It’s a busy Monday morning, and you’re already running late to work when you hit yet another red light. You stop; the car behind you doesn’t. The next thing you know, you’ve skidded to a stop in the middle of the intersection, your airbag has exploded, there’s shattered glass everywhere, and – worst of all – the vehicle that hit you is nowhere to be found.
Fleeing the scene of an accident is a crime, but hit-and-runs still happen. If you’re unfortunate enough to have been the victim, here are a few things you should do to protect yourself – and your rights – going forward:
- Call the police. As with any accident, the first thing you should do is report it. This step is even more important with a hit-and-run. Tell the dispatcher (and the officers, when they arrive) every detail you can think of, while the accident is still fresh in your mind. The vehicle’s make, model and color; the driver’s gender and stature; any snippets of their license plate. Any specific detail could be the key to finding the perpetrator. And the sooner the police know about it, the better their chances.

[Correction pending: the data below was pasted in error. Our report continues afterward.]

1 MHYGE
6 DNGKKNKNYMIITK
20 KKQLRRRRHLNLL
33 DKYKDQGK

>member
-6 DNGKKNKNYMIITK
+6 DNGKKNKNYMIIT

- Gather any evidence you can. Assuming you’re not severely injured, be as thorough as you can in documenting the scene. Take photos with your cellphone. Ask for the contact information of witnesses. The police might not arrive in time to lock down all the evidence, and you’ll thank yourself later for collecting critical documentation.
- Get a medical exam. You should seek a medical evaluation after any accident, even if you don’t have visible injuries. You might have suffered internal injuries that aren’t immediately apparent. In addition to securing prompt treatment, you can also secure documentation that may come in handy when proving your claim down the road.
- Tread carefully when it comes to insurance issues. You should contact your insurance company and report the accident, but don’t give a recorded statement or sit down with an investigator. Always consult with an attorney before doing anything that could jeopardize your rights.
Even if the police never find the perpetrator, chances are, you probably have coverage through the uninsured motorist provision of your own policy.